You just plain do not have the time to “do it all”. You just don’t. There’s a finite number of hours in the day that we have to allocate across working, sleeping, and everything else. The original motto for workers’ rights is “Eight hours for work, eight hours for sleep, eight hours for what we will!” – which is why your workday is that eight hours – but realistically, it’s more like 10. One hour each way for commute, and if you have overtime, then you add more to that segment. So where do you get the extra hours? Sacrifice either sleep or the “what we will” portion. If your friend needs your help moving and you say yes, and you take an hour or so off work, then you have to make up for it. You need a certain number of hours of shut-eye to not be an exhausted mess. If you’re in a relationship, then relationships require work too. You have to set time aside to make it work. So where do you find the hours? What if you’re sick as a dog and can’t afford the time off?

If you have a family, it’s infinitely tougher. If you want to be there for your son’s swim meet and there’s a project you have to submit at the same time, what wins? If you manage to do both, how will you feel? Bedraggled? Exhausted? Yes, if this happens on a consistent basis Be honest about how tired you are. Be honest if you admit that you’re staying up late working on things that you bring home or that you have to stay late if you left early one day or another. If you do, however, manage to do both on a consistent basis, ask yourself this: how long can you keep doing that? Your strength and resources aren’t infinite. You do get tired. Tiredness morphs into fatigue a little too easily. If you’re fatigued, you can kiss any sort of living – not only surviving, but living – goodbye; no matter how great things are at work and at home, will you really be able to enjoy them if all you want to do consistently is keel over and sleep?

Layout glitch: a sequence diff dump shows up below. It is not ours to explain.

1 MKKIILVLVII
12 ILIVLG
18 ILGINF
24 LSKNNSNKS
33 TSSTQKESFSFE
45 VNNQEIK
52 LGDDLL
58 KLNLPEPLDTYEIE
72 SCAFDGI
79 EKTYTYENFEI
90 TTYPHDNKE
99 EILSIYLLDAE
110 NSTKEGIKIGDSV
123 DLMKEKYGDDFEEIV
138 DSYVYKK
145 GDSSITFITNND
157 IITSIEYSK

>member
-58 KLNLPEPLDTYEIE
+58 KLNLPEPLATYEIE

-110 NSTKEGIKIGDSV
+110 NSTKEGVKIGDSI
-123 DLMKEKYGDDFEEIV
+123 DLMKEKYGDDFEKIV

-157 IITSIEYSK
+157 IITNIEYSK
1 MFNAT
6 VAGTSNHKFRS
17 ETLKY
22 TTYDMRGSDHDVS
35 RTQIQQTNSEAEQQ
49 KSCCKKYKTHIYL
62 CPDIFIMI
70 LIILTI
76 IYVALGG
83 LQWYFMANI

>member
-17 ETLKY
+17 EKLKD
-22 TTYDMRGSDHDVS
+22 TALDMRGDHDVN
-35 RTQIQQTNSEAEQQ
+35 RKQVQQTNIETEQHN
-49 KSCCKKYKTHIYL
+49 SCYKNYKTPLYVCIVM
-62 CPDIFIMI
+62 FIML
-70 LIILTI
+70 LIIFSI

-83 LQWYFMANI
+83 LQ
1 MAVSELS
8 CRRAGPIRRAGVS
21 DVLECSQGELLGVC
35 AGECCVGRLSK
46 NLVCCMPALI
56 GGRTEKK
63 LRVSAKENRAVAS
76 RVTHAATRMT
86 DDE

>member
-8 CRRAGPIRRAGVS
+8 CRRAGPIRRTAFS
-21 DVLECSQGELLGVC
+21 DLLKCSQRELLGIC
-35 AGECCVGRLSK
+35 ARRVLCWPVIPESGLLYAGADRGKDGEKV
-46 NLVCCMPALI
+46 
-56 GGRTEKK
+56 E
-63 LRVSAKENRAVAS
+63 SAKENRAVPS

Let’s start being honest about what we feel when we try to “do it all”.

I work and I have a business. So basically two jobs. I live with my mother, and even though we live together, we rarely, if at all, see each other during the week. She works too and gets out earlier than me. She sends me things to read or watch all the time, but I can never watch them – no time. On weekends, we’re both exhausted, so we sleep and try and keep the apartment clean. And two days aren’t enough to rest – anyone trying to convince themselves to contrary is kidding themselves. Time is not infinite, and you know what else isn’t? Energy.